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Old 1 Week Ago   #5
PrincessGlimmer
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Default Re: Axolotls gills aren't frilly

How do I post pictures?



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Old 1 Week Ago   #6
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Default Re: Axolotls gills aren't frilly

Onyx water is the only one of my tanks that is above 70 it is usually around 72, but today it is 75. I know her water will cool down in the winter.



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Old 1 Week Ago   #7
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Default Re: Axolotls gills aren't frilly

This is Princess Glimmer's parent. I will be handling the replies for the threads that are posted and the postings to clarify confusion on BOTH sides. The tank is cycled. The axolotyl, Onyx, is healthy other than the gills being not quite as frilly. Good belly size and length. Good coloring. No spots. Eats and eliminates waste well. The tanks are cleaned every day as far as making sure there is no waste in it. They are fed more than just blood worms. They also eat pellets and earthworms purchased from the pet store. Referring to previous posts to point out a lack in action on our part is not necessary, since I am well aware that we need to get a ph kit. However, I have had to have surgery and dealing with medical issues for several months, one of which is not being able to drive and Princess Glimmer isn't driving. When we first invested in the tanks and supplies, the kit that was available from the store was over $35. I felt that a better filter was more pressing to purchase. So not in my budget. If you are aware of something online that I can order for less cost that would be helpful. What are we looking for in terms of ph quality. I know no nitrates over 40 and ammonia is bad... Anything else we should look for? Our water is hard... Should we be switching to bottled water for the tanks? The water is changed out in a partial change once a week. If you do not have any other suggestions that is fine. Thank you for your time.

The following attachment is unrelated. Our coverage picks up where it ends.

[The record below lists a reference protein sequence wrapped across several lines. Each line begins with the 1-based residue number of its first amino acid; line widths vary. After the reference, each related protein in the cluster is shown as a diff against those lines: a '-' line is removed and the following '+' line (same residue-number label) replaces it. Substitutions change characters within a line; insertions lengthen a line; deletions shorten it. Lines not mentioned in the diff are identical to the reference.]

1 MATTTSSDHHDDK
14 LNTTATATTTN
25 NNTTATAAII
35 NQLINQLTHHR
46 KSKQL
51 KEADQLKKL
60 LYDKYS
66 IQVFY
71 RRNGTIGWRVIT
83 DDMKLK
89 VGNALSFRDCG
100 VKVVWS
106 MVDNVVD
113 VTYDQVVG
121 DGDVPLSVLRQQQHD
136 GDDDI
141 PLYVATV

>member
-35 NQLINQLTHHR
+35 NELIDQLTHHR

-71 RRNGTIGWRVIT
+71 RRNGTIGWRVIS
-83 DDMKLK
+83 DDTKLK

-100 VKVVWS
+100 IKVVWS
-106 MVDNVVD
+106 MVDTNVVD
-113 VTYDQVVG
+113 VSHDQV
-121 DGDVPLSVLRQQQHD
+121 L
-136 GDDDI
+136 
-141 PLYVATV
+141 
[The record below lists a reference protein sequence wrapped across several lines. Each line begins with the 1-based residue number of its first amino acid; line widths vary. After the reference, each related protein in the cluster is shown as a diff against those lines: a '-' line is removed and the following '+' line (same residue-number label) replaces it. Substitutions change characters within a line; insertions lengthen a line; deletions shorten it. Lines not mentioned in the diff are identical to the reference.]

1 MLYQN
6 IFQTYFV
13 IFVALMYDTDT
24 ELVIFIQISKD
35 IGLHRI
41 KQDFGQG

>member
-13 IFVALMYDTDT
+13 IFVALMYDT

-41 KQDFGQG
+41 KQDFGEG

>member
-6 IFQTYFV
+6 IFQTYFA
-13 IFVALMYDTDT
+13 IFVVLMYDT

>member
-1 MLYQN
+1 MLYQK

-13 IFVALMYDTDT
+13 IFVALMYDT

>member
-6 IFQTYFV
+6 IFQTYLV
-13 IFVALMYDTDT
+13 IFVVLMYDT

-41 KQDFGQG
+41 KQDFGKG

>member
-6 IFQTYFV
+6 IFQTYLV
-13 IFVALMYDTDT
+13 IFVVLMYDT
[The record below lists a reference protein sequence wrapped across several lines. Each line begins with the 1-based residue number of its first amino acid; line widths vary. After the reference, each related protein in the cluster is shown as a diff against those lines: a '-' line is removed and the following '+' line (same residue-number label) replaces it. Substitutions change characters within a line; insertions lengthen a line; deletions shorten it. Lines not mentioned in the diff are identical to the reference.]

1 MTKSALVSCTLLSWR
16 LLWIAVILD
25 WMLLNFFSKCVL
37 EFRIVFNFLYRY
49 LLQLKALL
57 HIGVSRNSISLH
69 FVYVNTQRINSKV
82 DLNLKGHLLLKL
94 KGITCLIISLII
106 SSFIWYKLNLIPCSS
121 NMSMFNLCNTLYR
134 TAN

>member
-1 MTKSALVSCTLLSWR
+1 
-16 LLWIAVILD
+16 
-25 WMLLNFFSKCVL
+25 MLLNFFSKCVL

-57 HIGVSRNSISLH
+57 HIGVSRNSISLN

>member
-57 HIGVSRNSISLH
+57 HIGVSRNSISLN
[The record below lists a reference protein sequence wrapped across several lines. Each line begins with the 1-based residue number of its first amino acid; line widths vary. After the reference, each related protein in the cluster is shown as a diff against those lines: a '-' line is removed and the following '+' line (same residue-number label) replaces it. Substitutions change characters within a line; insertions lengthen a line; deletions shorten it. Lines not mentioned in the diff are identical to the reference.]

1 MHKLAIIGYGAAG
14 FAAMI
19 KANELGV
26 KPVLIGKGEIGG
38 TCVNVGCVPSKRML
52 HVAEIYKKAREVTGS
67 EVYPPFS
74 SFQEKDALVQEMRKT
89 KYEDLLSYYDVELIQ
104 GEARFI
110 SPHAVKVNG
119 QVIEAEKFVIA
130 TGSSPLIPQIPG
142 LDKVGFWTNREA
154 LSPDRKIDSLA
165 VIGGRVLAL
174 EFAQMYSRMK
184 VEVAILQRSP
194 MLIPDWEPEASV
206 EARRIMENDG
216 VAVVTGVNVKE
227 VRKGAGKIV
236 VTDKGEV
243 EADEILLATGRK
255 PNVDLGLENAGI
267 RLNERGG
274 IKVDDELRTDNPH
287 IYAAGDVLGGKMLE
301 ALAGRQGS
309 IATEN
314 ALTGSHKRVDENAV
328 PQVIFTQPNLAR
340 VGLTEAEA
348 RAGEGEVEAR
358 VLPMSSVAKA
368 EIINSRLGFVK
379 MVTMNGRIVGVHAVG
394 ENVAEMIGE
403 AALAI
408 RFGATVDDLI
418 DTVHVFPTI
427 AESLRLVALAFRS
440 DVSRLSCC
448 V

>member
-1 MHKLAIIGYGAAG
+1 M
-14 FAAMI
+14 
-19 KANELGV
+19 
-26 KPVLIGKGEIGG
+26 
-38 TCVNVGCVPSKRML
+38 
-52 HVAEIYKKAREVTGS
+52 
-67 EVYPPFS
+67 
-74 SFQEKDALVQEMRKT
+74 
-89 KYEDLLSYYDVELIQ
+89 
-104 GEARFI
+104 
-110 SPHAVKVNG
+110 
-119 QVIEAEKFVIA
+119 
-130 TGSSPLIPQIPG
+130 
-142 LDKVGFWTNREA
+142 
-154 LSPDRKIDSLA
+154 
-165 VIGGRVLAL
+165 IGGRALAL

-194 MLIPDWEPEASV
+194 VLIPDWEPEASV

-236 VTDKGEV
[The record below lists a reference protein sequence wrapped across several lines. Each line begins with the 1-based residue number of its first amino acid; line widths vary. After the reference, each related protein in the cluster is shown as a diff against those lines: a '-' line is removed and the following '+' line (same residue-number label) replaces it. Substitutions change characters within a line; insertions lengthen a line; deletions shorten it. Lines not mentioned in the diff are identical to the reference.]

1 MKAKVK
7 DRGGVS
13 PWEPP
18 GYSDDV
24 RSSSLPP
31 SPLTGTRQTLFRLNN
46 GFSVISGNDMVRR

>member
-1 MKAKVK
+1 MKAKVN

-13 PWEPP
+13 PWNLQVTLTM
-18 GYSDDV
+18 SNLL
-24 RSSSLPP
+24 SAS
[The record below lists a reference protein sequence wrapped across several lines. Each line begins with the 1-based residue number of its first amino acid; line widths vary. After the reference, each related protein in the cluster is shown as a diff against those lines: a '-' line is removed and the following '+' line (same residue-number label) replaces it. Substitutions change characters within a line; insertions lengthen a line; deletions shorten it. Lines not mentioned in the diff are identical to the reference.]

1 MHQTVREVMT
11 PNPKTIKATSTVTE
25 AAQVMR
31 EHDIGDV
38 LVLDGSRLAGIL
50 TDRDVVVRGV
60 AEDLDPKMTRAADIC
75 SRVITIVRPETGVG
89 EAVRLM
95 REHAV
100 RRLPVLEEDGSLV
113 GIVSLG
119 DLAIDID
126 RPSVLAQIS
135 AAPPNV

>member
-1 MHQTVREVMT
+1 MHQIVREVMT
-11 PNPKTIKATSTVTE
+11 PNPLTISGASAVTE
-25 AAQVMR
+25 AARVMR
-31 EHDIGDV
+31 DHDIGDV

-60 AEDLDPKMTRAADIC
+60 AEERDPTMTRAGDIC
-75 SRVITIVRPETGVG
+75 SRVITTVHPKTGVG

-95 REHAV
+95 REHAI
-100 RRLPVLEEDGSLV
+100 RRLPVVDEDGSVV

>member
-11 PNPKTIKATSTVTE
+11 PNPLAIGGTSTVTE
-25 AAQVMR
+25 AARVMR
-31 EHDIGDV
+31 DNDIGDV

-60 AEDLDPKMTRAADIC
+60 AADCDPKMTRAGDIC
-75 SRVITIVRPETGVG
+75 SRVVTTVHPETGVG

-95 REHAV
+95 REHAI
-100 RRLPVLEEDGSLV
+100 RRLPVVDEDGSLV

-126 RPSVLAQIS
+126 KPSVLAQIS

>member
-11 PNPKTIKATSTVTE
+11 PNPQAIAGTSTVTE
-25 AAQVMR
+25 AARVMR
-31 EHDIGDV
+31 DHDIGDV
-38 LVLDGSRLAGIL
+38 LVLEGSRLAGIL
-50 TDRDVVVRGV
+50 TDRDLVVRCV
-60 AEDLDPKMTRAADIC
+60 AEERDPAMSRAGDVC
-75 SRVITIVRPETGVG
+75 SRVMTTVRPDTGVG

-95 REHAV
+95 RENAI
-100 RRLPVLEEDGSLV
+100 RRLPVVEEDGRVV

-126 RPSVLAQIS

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Old 1 Week Ago   #8
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Default Re: Axolotls gills aren't frilly

Cycling isn't just having a filter. It is the process of natural bacteria set up colonies in the tank to deal with waste the aquatic animals create.
There are bacteria that eat ammonia and produce nitrite, then bacteria that nitrite that produce nitrate, and finally nitrates are picked up by live plants and excess removed with weekly water changes.
We always ask for water parameters when people notice issues with axolotls. Ammonia burns are common in un cycled tanks and tanks with a cycle crash. The numbers for ammonia, nitrites and nitrates can also tell you and us what part of the cycle you are at. After the tank is cycled and established it's reccomended to test the water every week before the partial water change.